Housing Considerations for Short-Term Assignments

by Marillyn Tefft, Senior Researcher 2. July 2014 11:20

The increase in the number of short–term assignments (STSs) continues to allow flexibility and adaptability in supporting business objectives for a growing number of organizations both domestically and globally.  Estimating the costs and understanding the benefits of STAs usually falls to HR and mobility professionals. Housing expenses are typically the largest component and a key issue in measuring ROI for limited length assignments.  Whether implementing a direct reimbursement system or calculating a lump sum payment, professionals need accurate housing data to provide management with defensible budgets. Best practices should include the evaluation of serviced apartments or corporate housing as an alternative to extended hotel stays for assignments over ten days in length.

There are two primary types of serviced apartments to evaluate:  extended stay (aparthotels) and corporate housing.  Aparthotels are commonly located in and around city centers and large business parks. Many locations offer a wide range of pricing from budget to super deluxe. These accommodations typically feature several bedrooms, a separate living area, a kitchen and one or more bathrooms. It is common for a 24-hour reception area to be available for guests, and concierge services may be provided. Corporate housing usually consists of upgraded residential properties designed for 30-day plus stays.  Services such as cleaning, utility bills, local taxes, phone and cable bills are often included in the price. In many locations, taxes designed to target tourists and under 30-day business trips do not apply to either of these accommodations. 

Shorter-lease, non-serviced apartments may also be considered; however, the guest will not receive cleaning services, bed linen laundering or towel changes. Utilities may or may not be included.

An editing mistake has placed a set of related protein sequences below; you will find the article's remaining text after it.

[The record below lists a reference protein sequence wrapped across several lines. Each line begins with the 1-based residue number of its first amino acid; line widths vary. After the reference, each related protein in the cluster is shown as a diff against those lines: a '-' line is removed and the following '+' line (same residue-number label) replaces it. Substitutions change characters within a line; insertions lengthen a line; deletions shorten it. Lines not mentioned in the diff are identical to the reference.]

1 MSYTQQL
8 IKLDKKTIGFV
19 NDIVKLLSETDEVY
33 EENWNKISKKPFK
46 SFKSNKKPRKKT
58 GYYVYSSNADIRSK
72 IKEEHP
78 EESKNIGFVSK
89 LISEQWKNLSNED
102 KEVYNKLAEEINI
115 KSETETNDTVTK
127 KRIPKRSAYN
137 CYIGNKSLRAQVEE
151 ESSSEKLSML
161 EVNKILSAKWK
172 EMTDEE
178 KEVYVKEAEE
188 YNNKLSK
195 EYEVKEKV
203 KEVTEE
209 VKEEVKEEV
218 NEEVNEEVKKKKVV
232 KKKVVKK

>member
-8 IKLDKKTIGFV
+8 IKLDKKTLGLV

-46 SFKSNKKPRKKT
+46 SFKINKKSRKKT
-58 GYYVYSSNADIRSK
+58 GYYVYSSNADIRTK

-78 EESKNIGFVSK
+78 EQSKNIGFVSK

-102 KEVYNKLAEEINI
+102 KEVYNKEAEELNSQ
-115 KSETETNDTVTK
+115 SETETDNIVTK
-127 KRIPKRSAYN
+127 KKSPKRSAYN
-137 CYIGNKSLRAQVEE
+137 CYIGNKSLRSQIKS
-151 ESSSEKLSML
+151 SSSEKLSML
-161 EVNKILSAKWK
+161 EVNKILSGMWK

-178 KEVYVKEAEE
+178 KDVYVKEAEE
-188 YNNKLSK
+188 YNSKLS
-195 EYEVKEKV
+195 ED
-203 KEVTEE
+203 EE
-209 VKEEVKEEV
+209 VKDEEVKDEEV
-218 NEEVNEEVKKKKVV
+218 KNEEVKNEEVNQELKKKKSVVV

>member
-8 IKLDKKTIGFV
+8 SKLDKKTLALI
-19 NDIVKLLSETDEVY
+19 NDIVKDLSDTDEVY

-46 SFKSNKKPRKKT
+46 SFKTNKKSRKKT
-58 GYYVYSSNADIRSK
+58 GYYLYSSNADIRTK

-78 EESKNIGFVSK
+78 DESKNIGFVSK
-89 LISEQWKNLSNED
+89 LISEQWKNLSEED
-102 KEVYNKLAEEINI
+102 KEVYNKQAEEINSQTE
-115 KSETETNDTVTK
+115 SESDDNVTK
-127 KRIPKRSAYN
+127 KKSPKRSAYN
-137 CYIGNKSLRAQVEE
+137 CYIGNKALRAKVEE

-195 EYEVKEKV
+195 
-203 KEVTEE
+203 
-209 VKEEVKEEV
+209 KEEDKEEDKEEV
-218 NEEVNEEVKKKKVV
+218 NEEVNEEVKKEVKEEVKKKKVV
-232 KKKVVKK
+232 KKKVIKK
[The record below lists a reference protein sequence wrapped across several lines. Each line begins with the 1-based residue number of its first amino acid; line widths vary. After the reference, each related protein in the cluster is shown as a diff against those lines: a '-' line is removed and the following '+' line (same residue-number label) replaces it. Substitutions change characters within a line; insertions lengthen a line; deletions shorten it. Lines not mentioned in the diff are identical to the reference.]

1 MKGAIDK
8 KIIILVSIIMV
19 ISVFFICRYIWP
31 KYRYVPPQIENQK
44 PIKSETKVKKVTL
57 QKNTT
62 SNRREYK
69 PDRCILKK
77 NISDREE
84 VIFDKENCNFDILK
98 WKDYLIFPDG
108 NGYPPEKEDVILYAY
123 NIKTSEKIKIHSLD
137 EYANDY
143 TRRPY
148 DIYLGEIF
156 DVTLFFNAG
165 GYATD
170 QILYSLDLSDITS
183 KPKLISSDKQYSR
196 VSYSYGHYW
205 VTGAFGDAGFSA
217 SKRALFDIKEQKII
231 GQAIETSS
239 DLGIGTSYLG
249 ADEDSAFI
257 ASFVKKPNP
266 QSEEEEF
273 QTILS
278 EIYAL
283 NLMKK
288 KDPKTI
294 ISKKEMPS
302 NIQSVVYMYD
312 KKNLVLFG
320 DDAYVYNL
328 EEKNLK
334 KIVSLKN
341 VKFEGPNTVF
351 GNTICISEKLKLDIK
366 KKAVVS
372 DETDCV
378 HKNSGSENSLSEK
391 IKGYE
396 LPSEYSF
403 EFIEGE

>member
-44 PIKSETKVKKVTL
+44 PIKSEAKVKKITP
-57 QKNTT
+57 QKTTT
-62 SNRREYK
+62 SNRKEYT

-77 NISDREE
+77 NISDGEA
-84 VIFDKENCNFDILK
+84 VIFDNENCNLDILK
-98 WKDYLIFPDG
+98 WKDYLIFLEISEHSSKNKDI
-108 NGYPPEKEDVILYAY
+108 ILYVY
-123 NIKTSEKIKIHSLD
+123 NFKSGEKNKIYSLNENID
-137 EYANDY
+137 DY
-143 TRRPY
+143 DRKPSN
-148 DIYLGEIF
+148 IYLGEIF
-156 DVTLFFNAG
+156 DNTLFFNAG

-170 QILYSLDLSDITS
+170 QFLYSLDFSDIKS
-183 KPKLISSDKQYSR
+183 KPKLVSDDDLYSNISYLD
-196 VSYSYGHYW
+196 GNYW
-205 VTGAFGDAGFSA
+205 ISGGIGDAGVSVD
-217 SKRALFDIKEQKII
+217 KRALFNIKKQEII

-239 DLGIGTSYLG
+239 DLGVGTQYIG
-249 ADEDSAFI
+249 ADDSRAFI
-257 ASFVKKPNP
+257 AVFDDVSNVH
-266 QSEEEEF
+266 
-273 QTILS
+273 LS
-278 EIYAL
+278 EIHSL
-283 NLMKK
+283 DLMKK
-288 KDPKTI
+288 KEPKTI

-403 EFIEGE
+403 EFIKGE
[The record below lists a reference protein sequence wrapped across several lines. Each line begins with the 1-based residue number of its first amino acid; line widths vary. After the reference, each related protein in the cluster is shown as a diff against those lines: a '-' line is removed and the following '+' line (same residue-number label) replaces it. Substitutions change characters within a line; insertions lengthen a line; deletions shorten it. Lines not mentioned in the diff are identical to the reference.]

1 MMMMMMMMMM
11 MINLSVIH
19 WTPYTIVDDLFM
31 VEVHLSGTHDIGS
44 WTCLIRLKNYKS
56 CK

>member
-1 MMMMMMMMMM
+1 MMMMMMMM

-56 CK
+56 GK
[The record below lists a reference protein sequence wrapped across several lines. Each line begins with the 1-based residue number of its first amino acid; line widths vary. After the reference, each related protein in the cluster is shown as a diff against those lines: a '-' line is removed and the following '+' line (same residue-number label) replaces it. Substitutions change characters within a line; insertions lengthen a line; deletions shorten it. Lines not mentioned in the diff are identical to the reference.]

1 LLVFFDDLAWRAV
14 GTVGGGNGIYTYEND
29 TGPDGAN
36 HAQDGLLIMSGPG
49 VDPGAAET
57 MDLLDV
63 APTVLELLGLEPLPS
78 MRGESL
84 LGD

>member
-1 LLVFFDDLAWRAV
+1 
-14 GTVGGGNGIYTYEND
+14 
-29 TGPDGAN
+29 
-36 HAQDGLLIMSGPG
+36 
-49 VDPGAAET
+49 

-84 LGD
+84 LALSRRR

Booking serviced apartments or corporate housing is somewhat more complicated than making a hotel reservation. Usually a security deposit is required, and arrangements for surcharges, such as internet and parking, may apply.  Cancellation fees may apply. Amenities such as reception services, pool and fitness facilities and a laundry service may be included or offered at extra costs.

The pricing advantages to companies of using serviced housing rather than hotels may include the following:

  • Minimizing the hidden extra costs, like minibar use, room service charges and daily internet changes and parking fees.
  • In many locations, taxes are lower for longer-term stays.  For example, in the UK, the VAT is only 4% for a stay of 28 days or more.
  • Reduced per night rates for stays of longer than seven nights and further reductions after 30 nights.
  • It is cost effective to have colleagues sharing a larger single unit. A two-bedroom/two-bath apartment is frequently much less expensive than two one-bedroom units.

There are also advantages to employees.  They may enjoy more room and a homey feeling offered in this class of temporary housing. Most aparthotels and corporate housing offer more privacy than hotels. They have fewer units and smaller (if any) public areas. A fully equipped kitchen offers the flexibility to eat in or out and many units include the convenience of a washer/dryer.

The Relocation Assessor software currently includes Per Diems for Lodging and Meals using data from the Department of State and the Defense Department for federal workers and contractors. These figures are constructed to reimburse employees for hotel and restaurant costs. To strengthen STA budgeting, ERI Economic Research Institute is developing data sets which include pricing for short-term, serviced housing in locations where temporary assignments are prevalent.  

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Relocation